Otherwise Known as the Human Condition: Selected Essays and Reviewsby Geoff Dyer
*Winner of the National Book Critics Circle Award in Criticism*
*A New York Times Book Review Editors' Choice*
*A New York Times Top 10 Nonfiction Book of the Year, as selected by Dwight Garner*
Geoff Dyer has earned the devotion of passionate fans on both sides of the Atlantic through his wildly inventive, romantic/b>/i>/b>/i>/i>/b>
*Winner of the National Book Critics Circle Award in Criticism*
*A New York Times Book Review Editors' Choice*
*A New York Times Top 10 Nonfiction Book of the Year, as selected by Dwight Garner*
Geoff Dyer has earned the devotion of passionate fans on both sides of the Atlantic through his wildly inventive, romantic novels as well as several brilliant, uncategorizable works of nonfiction. All the while he has been writing some of the wittiest, most incisive criticism we have on an astonishing array of subjectsmusic, literature, photography, and travel journalismthat, in Dyer's expert hands, becomes a kind of irresistible self-reportage.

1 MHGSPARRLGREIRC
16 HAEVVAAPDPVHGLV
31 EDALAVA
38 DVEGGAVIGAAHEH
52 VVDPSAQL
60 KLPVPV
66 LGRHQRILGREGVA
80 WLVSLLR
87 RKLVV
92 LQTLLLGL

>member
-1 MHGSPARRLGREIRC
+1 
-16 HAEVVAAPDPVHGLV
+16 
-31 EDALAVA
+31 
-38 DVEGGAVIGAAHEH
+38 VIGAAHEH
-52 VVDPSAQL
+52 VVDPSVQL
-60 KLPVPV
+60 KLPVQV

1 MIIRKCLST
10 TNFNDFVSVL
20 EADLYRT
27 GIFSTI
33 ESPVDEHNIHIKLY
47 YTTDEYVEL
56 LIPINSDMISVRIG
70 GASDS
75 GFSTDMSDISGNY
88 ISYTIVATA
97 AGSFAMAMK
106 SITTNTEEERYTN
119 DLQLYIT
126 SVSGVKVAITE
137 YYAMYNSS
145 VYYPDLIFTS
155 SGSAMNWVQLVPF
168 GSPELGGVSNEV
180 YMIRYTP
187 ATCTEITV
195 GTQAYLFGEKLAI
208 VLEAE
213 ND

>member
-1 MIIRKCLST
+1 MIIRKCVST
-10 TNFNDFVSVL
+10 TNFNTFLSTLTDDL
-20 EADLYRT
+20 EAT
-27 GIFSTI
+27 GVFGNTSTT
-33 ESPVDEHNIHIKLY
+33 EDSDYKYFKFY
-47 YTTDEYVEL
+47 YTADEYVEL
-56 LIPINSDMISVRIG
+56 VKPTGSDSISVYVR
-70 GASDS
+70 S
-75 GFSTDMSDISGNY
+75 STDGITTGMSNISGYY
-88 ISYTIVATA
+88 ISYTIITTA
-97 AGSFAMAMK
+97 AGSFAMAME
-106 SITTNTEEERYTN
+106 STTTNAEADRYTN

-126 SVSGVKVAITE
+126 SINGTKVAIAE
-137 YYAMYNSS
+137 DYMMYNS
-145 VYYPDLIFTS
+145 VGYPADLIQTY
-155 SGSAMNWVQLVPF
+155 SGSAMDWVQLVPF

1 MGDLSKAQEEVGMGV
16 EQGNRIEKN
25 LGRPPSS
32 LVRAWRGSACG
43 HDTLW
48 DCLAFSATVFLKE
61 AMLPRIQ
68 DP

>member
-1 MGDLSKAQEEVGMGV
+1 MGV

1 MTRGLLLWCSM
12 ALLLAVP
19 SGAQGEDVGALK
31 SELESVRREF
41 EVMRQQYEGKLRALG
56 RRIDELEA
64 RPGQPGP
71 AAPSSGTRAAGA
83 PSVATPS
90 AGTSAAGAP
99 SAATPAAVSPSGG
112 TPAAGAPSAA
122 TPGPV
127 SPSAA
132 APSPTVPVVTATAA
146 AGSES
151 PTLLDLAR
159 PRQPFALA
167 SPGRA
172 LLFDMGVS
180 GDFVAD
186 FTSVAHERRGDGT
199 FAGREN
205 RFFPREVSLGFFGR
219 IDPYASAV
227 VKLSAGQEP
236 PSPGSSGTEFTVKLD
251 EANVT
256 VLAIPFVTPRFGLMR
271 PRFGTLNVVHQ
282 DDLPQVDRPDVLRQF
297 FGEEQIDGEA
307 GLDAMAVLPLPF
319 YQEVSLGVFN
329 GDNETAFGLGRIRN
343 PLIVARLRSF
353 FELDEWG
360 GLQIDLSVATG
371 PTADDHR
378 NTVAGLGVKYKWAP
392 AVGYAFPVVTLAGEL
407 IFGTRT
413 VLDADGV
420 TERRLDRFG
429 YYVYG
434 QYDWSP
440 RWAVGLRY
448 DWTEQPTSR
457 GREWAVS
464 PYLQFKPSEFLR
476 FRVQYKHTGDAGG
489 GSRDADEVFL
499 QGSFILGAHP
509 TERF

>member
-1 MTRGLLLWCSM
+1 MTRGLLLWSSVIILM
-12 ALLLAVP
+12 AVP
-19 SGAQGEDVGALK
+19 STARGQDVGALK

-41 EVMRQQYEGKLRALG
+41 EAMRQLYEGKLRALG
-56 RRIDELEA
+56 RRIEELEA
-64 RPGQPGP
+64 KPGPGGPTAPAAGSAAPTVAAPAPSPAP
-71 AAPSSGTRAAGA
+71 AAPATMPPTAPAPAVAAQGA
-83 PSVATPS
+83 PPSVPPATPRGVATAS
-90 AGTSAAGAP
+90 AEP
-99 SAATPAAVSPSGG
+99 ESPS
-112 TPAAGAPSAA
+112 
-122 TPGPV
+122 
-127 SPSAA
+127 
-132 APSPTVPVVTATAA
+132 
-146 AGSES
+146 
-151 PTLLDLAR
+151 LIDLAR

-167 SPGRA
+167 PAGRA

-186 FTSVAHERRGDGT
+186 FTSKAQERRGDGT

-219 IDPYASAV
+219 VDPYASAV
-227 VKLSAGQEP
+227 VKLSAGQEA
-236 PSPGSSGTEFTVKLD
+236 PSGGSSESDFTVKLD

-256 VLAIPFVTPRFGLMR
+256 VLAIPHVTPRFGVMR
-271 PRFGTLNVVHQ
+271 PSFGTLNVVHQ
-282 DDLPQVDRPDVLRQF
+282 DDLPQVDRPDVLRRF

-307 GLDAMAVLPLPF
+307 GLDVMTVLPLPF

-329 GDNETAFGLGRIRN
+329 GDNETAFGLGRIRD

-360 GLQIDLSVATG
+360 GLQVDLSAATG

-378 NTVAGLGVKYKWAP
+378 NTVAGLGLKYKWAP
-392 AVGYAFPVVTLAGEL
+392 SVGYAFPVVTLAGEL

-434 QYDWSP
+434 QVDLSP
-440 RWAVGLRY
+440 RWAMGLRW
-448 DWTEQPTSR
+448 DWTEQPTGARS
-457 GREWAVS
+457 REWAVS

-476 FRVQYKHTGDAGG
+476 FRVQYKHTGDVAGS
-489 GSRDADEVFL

Otherwise Known as the Human Condition collects twenty-five years of essays, reviews, and misadventures. Here he is pursuing the shadow of Camus in Algeria and remembering life on the dole in Brixton in the 1980s; reflecting on Richard Avedon and Ruth Orkin, on the status of jazz and the wonderous Nusrat Fateh Ali Khan, on the sculptor ZadKine and the saxophonist David Murray (in the same essay), on his heroes Rebecca West and Ryszard Kapuściński, on haute couture and sex in hotels. Whatever he writes about, his responses never fail to surprise. For Dyer there is no division between the reflective work of the critic and the novelist's commitment to lived experience: they are mutually illuminating ways to sharpen our perceptions. His is the rare body of work that manages to both frame our world and enlarge it.